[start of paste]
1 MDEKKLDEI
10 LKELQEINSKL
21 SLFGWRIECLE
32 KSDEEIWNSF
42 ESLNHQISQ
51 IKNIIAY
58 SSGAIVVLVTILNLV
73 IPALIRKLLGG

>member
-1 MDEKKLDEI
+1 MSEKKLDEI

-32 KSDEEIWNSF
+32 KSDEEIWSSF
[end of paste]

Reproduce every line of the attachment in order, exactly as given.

1 MDEKKLDEI
10 LKELQEINSKL
21 SLFGWRIECLE
32 KSDEEIWNSF
42 ESLNHQISQ
51 IKNIIAY
58 SSGAIVVLVTILNLV
73 IPALIRKLLGG

>member
-1 MDEKKLDEI
+1 MSEKKLDEI

-32 KSDEEIWNSF
+32 KSDEEIWSSF